Instead, she takes us through the rituals of shuffling and cutting the deck, lays out the cards on the table, and turns them, one by one, to reveal the varied allegorical designs, explaining the significance of each as we work through the sequence. It’s engaging, at least partly, just because Foster herself is. It’s also absorbing because the fascination of tarot lies not in any belief we might have in the cards’ ability to foretell the future but rather in the way the symbols are open to interpretation, so tend to reflect back whatever happens to be on our own minds, a bit like Rorschach blots or clouds observed while daydreaming. The session culminates with Foster texting her interpretation to a public phone box we’re directed to go and wait inside on leaving: there we’ll receive a message via an automated messaging service. The intention is to contrast the florid, mystical language of Foster’s reading with the automated voice that will deliver it to us but, as it happens, the technology malfunctions and I end up with Foster’s accomplice reading the long stream of incantation back to me in person, as we’re both wedged inside a call box, before disappearing back into the crowd as suddenly and unexpectedly as she arrived. Somehow, this only added to the compelling incongruity of the experience.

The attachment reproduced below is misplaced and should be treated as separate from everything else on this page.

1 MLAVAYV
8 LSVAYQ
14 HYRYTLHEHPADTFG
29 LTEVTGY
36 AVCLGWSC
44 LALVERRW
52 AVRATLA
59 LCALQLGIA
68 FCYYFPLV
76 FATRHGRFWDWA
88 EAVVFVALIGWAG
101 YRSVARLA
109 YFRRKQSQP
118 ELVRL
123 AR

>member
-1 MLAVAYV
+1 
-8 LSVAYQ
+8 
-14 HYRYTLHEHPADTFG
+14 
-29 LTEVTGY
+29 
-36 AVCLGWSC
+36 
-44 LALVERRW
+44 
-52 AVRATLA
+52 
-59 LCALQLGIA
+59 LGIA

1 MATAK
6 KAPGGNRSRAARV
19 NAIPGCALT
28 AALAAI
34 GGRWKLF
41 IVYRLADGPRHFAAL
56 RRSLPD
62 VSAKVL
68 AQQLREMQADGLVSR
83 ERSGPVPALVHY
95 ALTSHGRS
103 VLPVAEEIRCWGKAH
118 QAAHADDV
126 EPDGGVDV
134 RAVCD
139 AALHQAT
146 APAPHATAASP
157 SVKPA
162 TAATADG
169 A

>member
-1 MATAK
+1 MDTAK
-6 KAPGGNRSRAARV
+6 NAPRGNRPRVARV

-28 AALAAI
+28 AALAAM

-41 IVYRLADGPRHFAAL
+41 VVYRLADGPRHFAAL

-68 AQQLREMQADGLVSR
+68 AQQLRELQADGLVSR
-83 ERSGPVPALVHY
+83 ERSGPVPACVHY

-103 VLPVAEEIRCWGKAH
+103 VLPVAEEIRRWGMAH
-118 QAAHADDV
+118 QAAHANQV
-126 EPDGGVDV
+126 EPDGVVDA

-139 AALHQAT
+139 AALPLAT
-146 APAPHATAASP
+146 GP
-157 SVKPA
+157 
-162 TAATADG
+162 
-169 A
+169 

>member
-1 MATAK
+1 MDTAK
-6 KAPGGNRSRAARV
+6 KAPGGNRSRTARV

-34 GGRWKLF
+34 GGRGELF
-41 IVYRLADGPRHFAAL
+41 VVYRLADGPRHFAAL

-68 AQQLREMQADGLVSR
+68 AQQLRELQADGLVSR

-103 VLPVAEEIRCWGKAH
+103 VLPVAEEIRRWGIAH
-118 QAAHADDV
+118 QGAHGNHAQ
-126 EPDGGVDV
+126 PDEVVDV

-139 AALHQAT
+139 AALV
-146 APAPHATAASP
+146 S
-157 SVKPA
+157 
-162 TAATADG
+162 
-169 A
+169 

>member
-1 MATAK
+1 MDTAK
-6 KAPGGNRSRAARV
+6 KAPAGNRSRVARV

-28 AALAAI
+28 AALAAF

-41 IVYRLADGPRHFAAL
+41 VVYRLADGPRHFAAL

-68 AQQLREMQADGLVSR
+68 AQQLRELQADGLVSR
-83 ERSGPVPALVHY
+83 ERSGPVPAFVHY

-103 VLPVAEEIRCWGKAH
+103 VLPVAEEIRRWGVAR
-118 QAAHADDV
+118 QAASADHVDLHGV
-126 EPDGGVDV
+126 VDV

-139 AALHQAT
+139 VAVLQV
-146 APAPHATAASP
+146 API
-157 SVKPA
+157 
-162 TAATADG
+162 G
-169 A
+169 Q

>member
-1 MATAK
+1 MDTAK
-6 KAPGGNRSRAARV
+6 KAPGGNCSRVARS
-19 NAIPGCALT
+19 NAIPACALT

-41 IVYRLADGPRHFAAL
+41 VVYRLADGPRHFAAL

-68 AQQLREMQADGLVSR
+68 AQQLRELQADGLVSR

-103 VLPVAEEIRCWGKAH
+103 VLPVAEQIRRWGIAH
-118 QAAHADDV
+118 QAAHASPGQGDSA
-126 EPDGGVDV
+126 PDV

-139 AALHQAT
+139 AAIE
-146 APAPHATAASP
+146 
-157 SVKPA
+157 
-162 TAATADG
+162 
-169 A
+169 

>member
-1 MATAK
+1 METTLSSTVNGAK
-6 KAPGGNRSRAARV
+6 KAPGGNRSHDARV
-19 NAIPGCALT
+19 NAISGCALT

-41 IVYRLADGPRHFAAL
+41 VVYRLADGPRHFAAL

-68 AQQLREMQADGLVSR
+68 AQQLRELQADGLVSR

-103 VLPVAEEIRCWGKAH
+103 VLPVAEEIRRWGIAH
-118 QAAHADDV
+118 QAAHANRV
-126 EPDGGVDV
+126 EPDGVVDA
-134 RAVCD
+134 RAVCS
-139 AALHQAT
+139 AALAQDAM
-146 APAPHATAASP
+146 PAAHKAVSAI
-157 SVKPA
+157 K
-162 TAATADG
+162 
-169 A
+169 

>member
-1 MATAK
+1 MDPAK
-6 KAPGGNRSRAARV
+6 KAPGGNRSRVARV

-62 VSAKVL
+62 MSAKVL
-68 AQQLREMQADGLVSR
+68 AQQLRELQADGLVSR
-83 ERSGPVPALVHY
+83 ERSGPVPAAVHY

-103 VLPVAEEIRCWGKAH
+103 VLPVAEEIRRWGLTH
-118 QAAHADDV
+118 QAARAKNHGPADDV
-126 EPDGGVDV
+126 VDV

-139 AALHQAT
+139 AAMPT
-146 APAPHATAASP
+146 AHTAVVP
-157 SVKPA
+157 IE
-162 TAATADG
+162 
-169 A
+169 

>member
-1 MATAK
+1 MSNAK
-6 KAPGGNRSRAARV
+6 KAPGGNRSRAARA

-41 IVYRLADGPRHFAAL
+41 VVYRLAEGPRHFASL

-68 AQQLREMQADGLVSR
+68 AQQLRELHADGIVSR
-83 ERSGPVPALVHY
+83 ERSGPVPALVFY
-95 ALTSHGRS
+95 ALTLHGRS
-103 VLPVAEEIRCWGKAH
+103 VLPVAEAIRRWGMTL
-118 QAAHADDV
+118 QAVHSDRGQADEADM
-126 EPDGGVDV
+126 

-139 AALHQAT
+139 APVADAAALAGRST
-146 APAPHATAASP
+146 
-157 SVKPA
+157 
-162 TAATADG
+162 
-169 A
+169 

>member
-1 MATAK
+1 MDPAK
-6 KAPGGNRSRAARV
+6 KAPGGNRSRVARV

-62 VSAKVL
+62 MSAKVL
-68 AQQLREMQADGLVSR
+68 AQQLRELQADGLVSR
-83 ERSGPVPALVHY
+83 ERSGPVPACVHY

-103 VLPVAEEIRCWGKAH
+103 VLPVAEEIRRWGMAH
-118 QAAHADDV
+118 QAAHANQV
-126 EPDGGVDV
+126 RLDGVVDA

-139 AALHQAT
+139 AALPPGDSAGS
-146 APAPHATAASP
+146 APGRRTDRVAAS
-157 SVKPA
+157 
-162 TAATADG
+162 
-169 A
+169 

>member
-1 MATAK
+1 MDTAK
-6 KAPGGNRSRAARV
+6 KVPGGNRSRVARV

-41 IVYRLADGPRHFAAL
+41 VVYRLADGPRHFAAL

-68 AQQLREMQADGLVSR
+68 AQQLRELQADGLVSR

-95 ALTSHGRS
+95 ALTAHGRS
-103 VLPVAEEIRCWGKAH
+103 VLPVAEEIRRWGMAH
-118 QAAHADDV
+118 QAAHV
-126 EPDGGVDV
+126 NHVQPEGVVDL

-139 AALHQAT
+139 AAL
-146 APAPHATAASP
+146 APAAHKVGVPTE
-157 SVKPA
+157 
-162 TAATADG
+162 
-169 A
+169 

Michael Pinchbeck: Sit With Me For A Moment And Remember